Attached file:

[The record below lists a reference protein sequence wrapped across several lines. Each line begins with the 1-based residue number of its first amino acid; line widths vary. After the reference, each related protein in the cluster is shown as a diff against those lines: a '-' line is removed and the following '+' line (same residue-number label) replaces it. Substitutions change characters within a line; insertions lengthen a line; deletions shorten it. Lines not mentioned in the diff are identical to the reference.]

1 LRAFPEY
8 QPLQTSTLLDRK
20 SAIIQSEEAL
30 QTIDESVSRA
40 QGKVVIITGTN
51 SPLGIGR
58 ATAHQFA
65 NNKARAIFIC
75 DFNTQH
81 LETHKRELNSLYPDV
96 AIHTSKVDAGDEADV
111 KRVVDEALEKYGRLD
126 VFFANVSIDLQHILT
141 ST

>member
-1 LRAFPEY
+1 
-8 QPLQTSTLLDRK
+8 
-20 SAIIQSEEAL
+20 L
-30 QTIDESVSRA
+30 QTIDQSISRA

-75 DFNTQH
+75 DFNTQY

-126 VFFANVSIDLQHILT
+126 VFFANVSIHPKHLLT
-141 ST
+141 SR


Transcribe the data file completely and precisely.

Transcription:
[The record below lists a reference protein sequence wrapped across several lines. Each line begins with the 1-based residue number of its first amino acid; line widths vary. After the reference, each related protein in the cluster is shown as a diff against those lines: a '-' line is removed and the following '+' line (same residue-number label) replaces it. Substitutions change characters within a line; insertions lengthen a line; deletions shorten it. Lines not mentioned in the diff are identical to the reference.]

1 LRAFPEY
8 QPLQTSTLLDRK
20 SAIIQSEEAL
30 QTIDESVSRA
40 QGKVVIITGTN
51 SPLGIGR
58 ATAHQFA
65 NNKARAIFIC
75 DFNTQH
81 LETHKRELNSLYPDV
96 AIHTSKVDAGDEADV
111 KRVVDEALEKYGRLD
126 VFFANVSIDLQHILT
141 ST

>member
-1 LRAFPEY
+1 
-8 QPLQTSTLLDRK
+8 
-20 SAIIQSEEAL
+20 L
-30 QTIDESVSRA
+30 QTIDQSISRA

-75 DFNTQH
+75 DFNTQY

-126 VFFANVSIDLQHILT
+126 VFFANVSIHPKHLLT
-141 ST
+141 SR